(The red paper parts of the finished model have recently been given a thinly brushed coat of gloss lacquer (model aircraft gloss fuel proofer) to give it a more realistic gloss finish. This really transforms the model and brings the colours to life, although it adds 1 gram to the weight of the model. The lacquer might be better applied before cutting the paper parts out, possibly using a spray aerosol). The paper is then cut out and folded into a box shape and stiffened up internally with a few foam formers. I was suprised at how light and stiff a structure this creates, and the prepared paper is still lighter than 2mm depron. Paper strength doesn’t compare with depron, when flat, but once folded into a box and a few formers are added, produces a really stiff structure. It also produces a very realistic looking model, as the paper panels simulate the thin ply panels used in the construction of the full size aircraft. The wings and tailplane are made from depron.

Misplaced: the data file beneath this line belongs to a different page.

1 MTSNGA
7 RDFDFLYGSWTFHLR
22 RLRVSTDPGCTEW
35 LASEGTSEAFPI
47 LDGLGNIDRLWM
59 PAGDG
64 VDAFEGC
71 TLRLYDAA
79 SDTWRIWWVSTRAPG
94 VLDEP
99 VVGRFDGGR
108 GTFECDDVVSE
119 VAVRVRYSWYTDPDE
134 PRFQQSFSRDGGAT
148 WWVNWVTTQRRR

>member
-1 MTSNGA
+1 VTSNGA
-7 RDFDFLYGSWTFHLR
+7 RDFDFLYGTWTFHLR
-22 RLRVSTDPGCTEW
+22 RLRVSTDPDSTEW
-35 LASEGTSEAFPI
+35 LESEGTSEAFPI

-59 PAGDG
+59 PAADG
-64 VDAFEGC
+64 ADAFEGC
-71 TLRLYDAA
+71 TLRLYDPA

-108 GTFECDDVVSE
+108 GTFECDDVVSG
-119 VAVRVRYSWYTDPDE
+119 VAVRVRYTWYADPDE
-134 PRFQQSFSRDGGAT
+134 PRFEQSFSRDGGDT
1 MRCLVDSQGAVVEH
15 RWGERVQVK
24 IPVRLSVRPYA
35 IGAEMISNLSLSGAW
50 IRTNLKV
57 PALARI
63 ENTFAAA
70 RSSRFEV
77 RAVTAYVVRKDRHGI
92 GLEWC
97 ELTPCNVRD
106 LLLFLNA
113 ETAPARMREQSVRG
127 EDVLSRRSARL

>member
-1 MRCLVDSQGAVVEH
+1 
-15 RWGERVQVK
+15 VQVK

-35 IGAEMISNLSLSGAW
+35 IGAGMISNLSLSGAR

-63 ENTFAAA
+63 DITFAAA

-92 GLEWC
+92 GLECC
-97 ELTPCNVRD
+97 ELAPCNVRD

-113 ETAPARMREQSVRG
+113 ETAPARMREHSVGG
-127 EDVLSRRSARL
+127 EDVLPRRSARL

The completed model, minus motor and radio equipment, weighs 13.3 grams.
The 4.5 ohm pager motor gearbox and prop used, adds another 3 grams.

My free flight model uses three 50mAh cells (10.5 grams!), and the finished
model weighs in at 26 grams, with pilot and it flies quite well at this weight with the 4.5ohm pager motor.